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What is a Local Digital Twin and How can it be Applied to Positive Energy Districts?

In an era characterised by rapid urbanisation and increasing demands for sustainable development, the integration of technology has become indispensable. Among the latest innovations reshaping urban planning and development are Local Digital Twins (LDTs) which have the ability to inform and accelerate decision-making processes. These digital replicas of physical assets, processes, and systems provide a virtual environment for simulating, analysing, and optimising various aspects of urban life. One particular area where LDTs are making waves is in the design and development of Positive Energy Districts (PEDs).

Mobile phone with a city imposed on top

Understanding Local Digital Twins

Local Digital Twins are digital replicas of a specific geographical area, such as a neighbourhood, district, or city. They encompass a wide array of data, including infrastructure, buildings, transportation systems, energy networks, and environmental factors. Through real-time data collection, LDTs continuously update and mirror the physical world, offering a dynamic platform for scenario modeling and decision support.

LDTs find applications across various domains, including urban planning, infrastructure management, energy optimisation, and disaster preparedness. By simulating different scenarios, stakeholders can anticipate the consequences of their decisions and identify optimal solutions. In the context of PEDs, LDTs play a crucial role in optimising energy consumption, reducing carbon emissions, and enhancing overall sustainability.

Benefits in PED Design and Development

By leveraging Local Digital Twins to help design, develop and even manage Positive Energy Disticts (PEDs) a range of benefits can be achieved, including:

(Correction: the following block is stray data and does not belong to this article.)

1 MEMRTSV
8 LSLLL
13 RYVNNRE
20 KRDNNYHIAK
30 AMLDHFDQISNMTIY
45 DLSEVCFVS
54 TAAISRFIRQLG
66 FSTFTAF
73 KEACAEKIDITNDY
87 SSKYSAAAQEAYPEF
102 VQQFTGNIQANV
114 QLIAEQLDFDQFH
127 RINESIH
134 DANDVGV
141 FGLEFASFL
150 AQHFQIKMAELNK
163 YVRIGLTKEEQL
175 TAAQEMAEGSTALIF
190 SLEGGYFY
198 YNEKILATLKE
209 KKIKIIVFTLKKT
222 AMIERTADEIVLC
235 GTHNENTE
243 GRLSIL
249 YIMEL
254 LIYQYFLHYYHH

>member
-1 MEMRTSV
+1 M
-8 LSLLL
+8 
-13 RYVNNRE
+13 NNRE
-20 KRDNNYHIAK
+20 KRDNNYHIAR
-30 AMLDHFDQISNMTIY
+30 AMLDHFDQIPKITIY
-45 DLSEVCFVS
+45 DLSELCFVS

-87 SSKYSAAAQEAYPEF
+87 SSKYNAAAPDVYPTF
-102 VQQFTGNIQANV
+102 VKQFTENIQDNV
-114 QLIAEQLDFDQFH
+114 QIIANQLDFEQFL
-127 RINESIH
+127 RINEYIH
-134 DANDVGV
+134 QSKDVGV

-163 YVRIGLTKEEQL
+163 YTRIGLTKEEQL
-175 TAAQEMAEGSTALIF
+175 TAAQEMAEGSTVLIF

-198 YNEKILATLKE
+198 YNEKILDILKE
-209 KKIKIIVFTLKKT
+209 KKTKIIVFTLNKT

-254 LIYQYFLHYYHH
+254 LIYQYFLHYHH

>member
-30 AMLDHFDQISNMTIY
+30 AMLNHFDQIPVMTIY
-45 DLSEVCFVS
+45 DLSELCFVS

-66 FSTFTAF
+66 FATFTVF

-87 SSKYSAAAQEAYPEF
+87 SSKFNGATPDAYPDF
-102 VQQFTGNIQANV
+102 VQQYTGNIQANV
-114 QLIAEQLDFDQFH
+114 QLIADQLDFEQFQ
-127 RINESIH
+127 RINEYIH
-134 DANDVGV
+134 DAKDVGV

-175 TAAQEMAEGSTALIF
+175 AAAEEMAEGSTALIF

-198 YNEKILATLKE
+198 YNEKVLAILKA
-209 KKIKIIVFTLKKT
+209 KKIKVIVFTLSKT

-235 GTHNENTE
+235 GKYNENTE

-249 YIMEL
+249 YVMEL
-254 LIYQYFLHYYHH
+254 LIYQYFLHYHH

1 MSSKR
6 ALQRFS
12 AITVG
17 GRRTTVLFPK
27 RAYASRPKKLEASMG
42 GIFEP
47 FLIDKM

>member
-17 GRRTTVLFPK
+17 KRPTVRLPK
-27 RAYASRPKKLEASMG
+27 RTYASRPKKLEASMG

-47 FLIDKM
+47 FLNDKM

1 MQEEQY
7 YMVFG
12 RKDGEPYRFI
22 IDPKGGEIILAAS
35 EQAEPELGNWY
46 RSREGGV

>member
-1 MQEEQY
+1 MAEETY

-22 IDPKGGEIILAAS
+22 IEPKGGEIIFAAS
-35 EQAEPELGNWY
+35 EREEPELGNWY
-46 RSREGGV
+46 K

1. Energy Efficiency: LDTs facilitate the integration of renewable energy sources, energy storage systems, and smart grids within PEDs. By analysing energy flows and consumption patterns, stakeholders can identify opportunities for optimisation and implement strategies to achieve net-zero or positive energy balance.

  2. Resource Optimisation: Through data-driven insights provided by LDTs, planners can optimise the allocation of resources such as water, waste management infrastructure, and green spaces within PEDs. This leads to more efficient resource utilisation and improved quality of life for residents.

  3. Resilience and Adaptability: LDTs enable stakeholders to assess the resilience of PEDs to various environmental and socio-economic challenges, including climate change, natural disasters, and population growth. By simulating different scenarios, planners can develop strategies to enhance the resilience and adaptability of PEDs over time.

Whilst Local Digital Twins are a relatively new concept, cities are already starting to see dividends from their adoption. The city of Amsterdam is developing a Digital Twin platform, aimed at enhancing urban planning and sustainability efforts. By integrating data from various sources, including IoT sensors and satellite imagery, the platform enables stakeholders to simulate and optimise different aspects of the city's infrastructure and environment. Here in the Building Integrated Positive Energy Districts (BIPED) project, funded by the European Union, Aarhus, and in particular the Brabrand area, is at the forefront of advancing the use of LDTs in PED design and development. By leveraging both hard data (e.g., physical infrastructure) and soft data (e.g., user behaviour), we aim to develop innovative strategies for achieving positive energy balances in urban districts.

Soft data, which encompasses qualitative information such as user preferences, behaviour patterns, and social dynamics, plays a crucial role in enhancing the accuracy and effectiveness of LDTs. The BIPED project recognises the importance of integrating soft data into its modelling and simulation frameworks to ensure that PEDs are not only energy-efficient but also socially inclusive and culturally sensitive.

In conclusion, Local Digital Twins represent a paradigm shift in urban planning and development, offering unprecedented opportunities for stakeholders to make informed decisions and create more sustainable and resilient cities. By harnessing the power of data and simulation, LDTs pave the way for the design and development of Positive Energy Districts that prioritise energy efficiency, resource optimisation, and community well-being. With initiatives like the BIPED project leading the charge, the future of urban development looks promising.

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BIPED is funded under the EU Horizon Europe Research and Innovation programme. Grant ID: 101139060

BIPED is funded under the EU Horizon Europe Research and Innovation programme. Grant ID: 101139060

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